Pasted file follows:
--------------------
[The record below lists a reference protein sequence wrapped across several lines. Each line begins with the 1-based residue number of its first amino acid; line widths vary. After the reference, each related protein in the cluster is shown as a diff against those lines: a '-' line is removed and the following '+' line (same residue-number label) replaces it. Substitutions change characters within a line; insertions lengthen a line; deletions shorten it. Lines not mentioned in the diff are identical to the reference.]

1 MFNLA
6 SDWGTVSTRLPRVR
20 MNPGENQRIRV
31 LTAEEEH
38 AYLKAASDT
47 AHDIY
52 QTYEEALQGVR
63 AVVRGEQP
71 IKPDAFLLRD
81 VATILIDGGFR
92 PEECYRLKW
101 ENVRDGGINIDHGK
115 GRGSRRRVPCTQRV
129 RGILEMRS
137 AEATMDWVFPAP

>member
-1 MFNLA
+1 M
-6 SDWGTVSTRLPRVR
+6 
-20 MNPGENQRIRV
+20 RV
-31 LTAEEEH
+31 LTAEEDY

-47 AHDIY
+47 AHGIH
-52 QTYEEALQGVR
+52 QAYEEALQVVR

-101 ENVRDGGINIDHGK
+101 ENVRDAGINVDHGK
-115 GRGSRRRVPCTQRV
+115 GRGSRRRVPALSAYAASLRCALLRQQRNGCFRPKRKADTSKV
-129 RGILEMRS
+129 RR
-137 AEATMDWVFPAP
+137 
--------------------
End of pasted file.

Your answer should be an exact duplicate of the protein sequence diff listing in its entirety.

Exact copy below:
[The record below lists a reference protein sequence wrapped across several lines. Each line begins with the 1-based residue number of its first amino acid; line widths vary. After the reference, each related protein in the cluster is shown as a diff against those lines: a '-' line is removed and the following '+' line (same residue-number label) replaces it. Substitutions change characters within a line; insertions lengthen a line; deletions shorten it. Lines not mentioned in the diff are identical to the reference.]

1 MFNLA
6 SDWGTVSTRLPRVR
20 MNPGENQRIRV
31 LTAEEEH
38 AYLKAASDT
47 AHDIY
52 QTYEEALQGVR
63 AVVRGEQP
71 IKPDAFLLRD
81 VATILIDGGFR
92 PEECYRLKW
101 ENVRDGGINIDHGK
115 GRGSRRRVPCTQRV
129 RGILEMRS
137 AEATMDWVFPAP

>member
-1 MFNLA
+1 M
-6 SDWGTVSTRLPRVR
+6 
-20 MNPGENQRIRV
+20 RV
-31 LTAEEEH
+31 LTAEEDY

-47 AHDIY
+47 AHGIH
-52 QTYEEALQGVR
+52 QAYEEALQVVR

-101 ENVRDGGINIDHGK
+101 ENVRDAGINVDHGK
-115 GRGSRRRVPCTQRV
+115 GRGSRRRVPALSAYAASLRCALLRQQRNGCFRPKRKADTSKV
-129 RGILEMRS
+129 RR
-137 AEATMDWVFPAP
+137 